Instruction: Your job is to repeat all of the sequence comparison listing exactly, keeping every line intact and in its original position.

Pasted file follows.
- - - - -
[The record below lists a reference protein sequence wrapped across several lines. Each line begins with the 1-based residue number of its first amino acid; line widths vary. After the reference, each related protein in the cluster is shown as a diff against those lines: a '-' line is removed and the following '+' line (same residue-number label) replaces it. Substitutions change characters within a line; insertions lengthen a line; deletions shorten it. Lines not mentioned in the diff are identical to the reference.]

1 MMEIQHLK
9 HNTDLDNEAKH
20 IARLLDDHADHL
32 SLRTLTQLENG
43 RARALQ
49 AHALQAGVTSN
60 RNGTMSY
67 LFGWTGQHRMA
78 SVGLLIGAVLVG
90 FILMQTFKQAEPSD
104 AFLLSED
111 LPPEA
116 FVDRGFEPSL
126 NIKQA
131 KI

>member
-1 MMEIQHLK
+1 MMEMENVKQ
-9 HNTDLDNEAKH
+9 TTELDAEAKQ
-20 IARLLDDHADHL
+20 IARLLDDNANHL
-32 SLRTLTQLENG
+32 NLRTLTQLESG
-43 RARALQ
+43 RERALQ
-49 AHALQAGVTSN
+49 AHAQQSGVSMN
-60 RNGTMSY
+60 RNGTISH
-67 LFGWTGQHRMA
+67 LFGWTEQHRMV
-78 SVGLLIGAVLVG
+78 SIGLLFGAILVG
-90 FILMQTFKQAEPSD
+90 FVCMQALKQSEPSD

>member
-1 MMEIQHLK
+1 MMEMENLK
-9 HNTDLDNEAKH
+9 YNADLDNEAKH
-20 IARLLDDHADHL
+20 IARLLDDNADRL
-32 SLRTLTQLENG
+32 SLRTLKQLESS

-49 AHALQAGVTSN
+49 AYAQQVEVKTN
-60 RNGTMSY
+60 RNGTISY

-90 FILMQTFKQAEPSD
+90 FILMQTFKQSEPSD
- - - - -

[The record below lists a reference protein sequence wrapped across several lines. Each line begins with the 1-based residue number of its first amino acid; line widths vary. After the reference, each related protein in the cluster is shown as a diff against those lines: a '-' line is removed and the following '+' line (same residue-number label) replaces it. Substitutions change characters within a line; insertions lengthen a line; deletions shorten it. Lines not mentioned in the diff are identical to the reference.]

1 MMEIQHLK
9 HNTDLDNEAKH
20 IARLLDDHADHL
32 SLRTLTQLENG
43 RARALQ
49 AHALQAGVTSN
60 RNGTMSY
67 LFGWTGQHRMA
78 SVGLLIGAVLVG
90 FILMQTFKQAEPSD
104 AFLLSED
111 LPPEA
116 FVDRGFEPSL
126 NIKQA
131 KI

>member
-1 MMEIQHLK
+1 MMEMENVKQ
-9 HNTDLDNEAKH
+9 TTELDAEAKQ
-20 IARLLDDHADHL
+20 IARLLDDNANHL
-32 SLRTLTQLENG
+32 NLRTLTQLESG
-43 RARALQ
+43 RERALQ
-49 AHALQAGVTSN
+49 AHAQQSGVSMN
-60 RNGTMSY
+60 RNGTISH
-67 LFGWTGQHRMA
+67 LFGWTEQHRMV
-78 SVGLLIGAVLVG
+78 SIGLLFGAILVG
-90 FILMQTFKQAEPSD
+90 FVCMQALKQSEPSD

>member
-1 MMEIQHLK
+1 MMEMENLK
-9 HNTDLDNEAKH
+9 YNADLDNEAKH
-20 IARLLDDHADHL
+20 IARLLDDNADRL
-32 SLRTLTQLENG
+32 SLRTLKQLESS

-49 AHALQAGVTSN
+49 AYAQQVEVKTN
-60 RNGTMSY
+60 RNGTISY

-90 FILMQTFKQAEPSD
+90 FILMQTFKQSEPSD